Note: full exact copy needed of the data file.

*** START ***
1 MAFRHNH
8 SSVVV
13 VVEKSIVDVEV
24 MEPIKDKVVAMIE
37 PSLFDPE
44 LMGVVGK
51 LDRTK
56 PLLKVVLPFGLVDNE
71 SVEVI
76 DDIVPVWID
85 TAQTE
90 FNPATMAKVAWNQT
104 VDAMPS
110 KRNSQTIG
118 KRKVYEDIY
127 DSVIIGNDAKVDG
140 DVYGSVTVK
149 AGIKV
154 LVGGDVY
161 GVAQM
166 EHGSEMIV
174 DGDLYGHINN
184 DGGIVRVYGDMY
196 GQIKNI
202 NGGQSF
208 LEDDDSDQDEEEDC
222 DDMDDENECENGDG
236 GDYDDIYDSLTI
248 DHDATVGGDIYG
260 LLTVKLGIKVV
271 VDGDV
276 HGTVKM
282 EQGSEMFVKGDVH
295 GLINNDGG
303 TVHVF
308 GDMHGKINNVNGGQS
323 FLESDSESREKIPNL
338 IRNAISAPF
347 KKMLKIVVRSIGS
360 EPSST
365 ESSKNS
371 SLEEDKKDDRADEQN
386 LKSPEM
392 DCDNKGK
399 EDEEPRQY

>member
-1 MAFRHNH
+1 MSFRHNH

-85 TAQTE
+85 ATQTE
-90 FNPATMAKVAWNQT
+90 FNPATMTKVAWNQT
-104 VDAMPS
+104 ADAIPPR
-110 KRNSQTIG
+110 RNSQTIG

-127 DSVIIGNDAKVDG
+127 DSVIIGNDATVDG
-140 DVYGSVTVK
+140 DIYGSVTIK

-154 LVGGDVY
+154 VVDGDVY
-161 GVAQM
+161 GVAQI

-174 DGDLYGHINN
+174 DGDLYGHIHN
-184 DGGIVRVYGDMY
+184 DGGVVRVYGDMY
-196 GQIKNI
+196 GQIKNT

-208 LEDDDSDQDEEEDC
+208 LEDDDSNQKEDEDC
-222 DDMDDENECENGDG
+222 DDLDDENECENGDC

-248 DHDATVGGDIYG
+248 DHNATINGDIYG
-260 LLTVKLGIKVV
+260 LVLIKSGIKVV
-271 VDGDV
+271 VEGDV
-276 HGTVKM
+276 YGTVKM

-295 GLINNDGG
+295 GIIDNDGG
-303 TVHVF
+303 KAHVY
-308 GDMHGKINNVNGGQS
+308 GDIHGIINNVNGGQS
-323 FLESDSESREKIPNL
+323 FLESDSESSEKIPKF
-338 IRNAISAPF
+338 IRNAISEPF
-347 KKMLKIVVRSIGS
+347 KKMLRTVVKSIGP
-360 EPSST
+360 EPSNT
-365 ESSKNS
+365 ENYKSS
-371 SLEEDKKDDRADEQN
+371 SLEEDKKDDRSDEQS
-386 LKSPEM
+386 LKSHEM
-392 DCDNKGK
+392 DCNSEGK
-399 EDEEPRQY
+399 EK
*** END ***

1 MAFRHNH
8 SSVVV
13 VVEKSIVDVEV
24 MEPIKDKVVAMIE
37 PSLFDPE
44 LMGVVGK
51 LDRTK
56 PLLKVVLPFGLVDNE
71 SVEVI
76 DDIVPVWID
85 TAQTE
90 FNPATMAKVAWNQT
104 VDAMPS
110 KRNSQTIG
118 KRKVYEDIY
127 DSVIIGNDAKVDG
140 DVYGSVTVK
149 AGIKV
154 LVGGDVY
161 GVAQM
166 EHGSEMIV
174 DGDLYGHINN
184 DGGIVRVYGDMY
196 GQIKNI
202 NGGQSF
208 LEDDDSDQDEEEDC
222 DDMDDENECENGDG
236 GDYDDIYDSLTI
248 DHDATVGGDIYG
260 LLTVKLGIKVV
271 VDGDV
276 HGTVKM
282 EQGSEMFVKGDVH
295 GLINNDGG
303 TVHVF
308 GDMHGKINNVNGGQS
323 FLESDSESREKIPNL
338 IRNAISAPF
347 KKMLKIVVRSIGS
360 EPSST
365 ESSKNS
371 SLEEDKKDDRADEQN
386 LKSPEM
392 DCDNKGK
399 EDEEPRQY

>member
-1 MAFRHNH
+1 MSFRHNH

-85 TAQTE
+85 ATQTE
-90 FNPATMAKVAWNQT
+90 FNPATMTKVAWNQT
-104 VDAMPS
+104 ADAIPPR
-110 KRNSQTIG
+110 RNSQTIG

-127 DSVIIGNDAKVDG
+127 DSVIIGNDATVDG
-140 DVYGSVTVK
+140 DIYGSVTIK

-154 LVGGDVY
+154 VVDGDVY
-161 GVAQM
+161 GVAQI

-174 DGDLYGHINN
+174 DGDLYGHIHN
-184 DGGIVRVYGDMY
+184 DGGVVRVYGDMY
-196 GQIKNI
+196 GQIKNT

-208 LEDDDSDQDEEEDC
+208 LEDDDSNQKEDEDC
-222 DDMDDENECENGDG
+222 DDLDDENECENGDC

-248 DHDATVGGDIYG
+248 DHNATINGDIYG
-260 LLTVKLGIKVV
+260 LVLIKSGIKVV
-271 VDGDV
+271 VEGDV
-276 HGTVKM
+276 YGTVKM

-295 GLINNDGG
+295 GIIDNDGG
-303 TVHVF
+303 KAHVY
-308 GDMHGKINNVNGGQS
+308 GDIHGIINNVNGGQS
-323 FLESDSESREKIPNL
+323 FLESDSESSEKIPKF
-338 IRNAISAPF
+338 IRNAISEPF
-347 KKMLKIVVRSIGS
+347 KKMLRTVVKSIGP
-360 EPSST
+360 EPSNT
-365 ESSKNS
+365 ENYKSS
-371 SLEEDKKDDRADEQN
+371 SLEEDKKDDRSDEQS
-386 LKSPEM
+386 LKSHEM
-392 DCDNKGK
+392 DCNSEGK
-399 EDEEPRQY
+399 EK